This is a good time to start naming body parts, such as nose, elbow, penis, vulva. Using the technical names helps make children understand their body parts are normal, and it gives them a common language to use.
Three to four years old
Children will be aware of gender difference and may look under each other’s clothing – this is normal behaviour.
They may repeat swear words and enjoy “toilet” humour. They are not embarrassed to use words like penis or vulva unless their parents are.
Children will still find it pleasurable to touch their genitals. This may be a good time to start talking about public and private behaviour and public and private body parts. Simple messages about wanted and unwanted touching can be part of these conversations.
Use opportunities that occur to have conversations. For instance, if you see a pregnant woman you can bring up the issue of pregnancy and how a baby grows inside her.
Five to eight years old
Children start having strong friendships with people of the same sex. This is a good time to talk with them about friendship, how friendships work and being a good friend.
They can also be intensely interested in talking about pregnancy and childbirth. This gives you an opportunity to build on things you’ve talked with them about previously.
For instance, if you’re unpacking the shopping and you’ve bought a box of tampons, you can talk about what they’re for.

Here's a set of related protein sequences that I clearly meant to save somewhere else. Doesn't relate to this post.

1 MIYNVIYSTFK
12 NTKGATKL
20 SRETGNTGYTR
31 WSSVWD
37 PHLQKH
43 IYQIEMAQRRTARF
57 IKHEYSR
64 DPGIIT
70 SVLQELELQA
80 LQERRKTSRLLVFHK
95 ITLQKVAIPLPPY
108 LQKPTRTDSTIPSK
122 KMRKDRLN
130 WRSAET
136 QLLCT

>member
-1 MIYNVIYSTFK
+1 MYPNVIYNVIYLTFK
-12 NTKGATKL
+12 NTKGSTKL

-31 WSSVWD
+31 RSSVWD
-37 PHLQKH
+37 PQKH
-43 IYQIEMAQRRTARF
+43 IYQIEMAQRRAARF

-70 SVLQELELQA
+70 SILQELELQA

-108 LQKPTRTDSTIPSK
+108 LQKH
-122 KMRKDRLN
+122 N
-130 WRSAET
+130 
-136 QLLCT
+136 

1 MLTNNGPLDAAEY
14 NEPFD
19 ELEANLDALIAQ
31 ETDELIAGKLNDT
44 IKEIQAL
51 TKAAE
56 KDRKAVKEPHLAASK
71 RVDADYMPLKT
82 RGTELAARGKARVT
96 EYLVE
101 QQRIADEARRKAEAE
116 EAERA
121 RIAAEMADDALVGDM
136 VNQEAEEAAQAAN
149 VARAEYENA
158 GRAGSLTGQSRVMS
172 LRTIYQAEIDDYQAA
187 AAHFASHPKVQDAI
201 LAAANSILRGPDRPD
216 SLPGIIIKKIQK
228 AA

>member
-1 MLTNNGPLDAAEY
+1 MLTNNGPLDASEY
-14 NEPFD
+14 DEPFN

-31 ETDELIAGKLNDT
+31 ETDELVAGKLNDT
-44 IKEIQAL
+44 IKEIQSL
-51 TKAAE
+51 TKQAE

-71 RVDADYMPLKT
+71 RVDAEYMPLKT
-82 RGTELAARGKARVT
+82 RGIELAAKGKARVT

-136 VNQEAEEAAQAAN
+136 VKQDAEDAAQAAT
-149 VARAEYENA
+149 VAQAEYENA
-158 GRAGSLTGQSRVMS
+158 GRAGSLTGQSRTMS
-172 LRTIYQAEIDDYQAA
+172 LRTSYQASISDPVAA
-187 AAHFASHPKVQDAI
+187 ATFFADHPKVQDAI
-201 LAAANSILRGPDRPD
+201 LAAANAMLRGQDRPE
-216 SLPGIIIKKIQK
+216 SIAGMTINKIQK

A good strategy is to ask your children what they know and where they got their ideas from. This will help you build on what they know and correct any misinformation.
Answer their questions. Have a phrase for awkward moments, for instance, the queue at the supermarket. “That’s a good question. Let’s talk about it when we get home” and make sure you do.
Eight to fourteen years old
Puberty/pūhuruhurutanga is starting at increasingly younger ages; for some girls it can be as early as eight.
Boys need to be told about periods, changes to girls’ bodies and how their own bodies will develop. Girls need to be told about changes to boys’ bodies.
Older children may not want to admit they don’t know things. Ask them what they know and fill in the gaps.
This is also the age to be introducing or reinforcing your religious or moral views about sexual responsibility. Don’t be afraid to tell your child what you think and why. Try to avoid making harsh judgement. Just because they are asking questions does not mean they are having sex.
If you only tell them about the scary stuff such as pregnancy, infections and abuse, they may feel you’re out of touch and will be reluctant to raise the subject again.
If you talk openly with your young person about issues such as teenage pregnancy, homosexuality, virginity, abortion, and respect each other’s views, you are modelling good relationship skills.
This helps young people to develop their own attitudes and values which may be different from your own.
Family Planning has clinics located throughout New Zealand. Use the clinic finder to find your nearest clinic.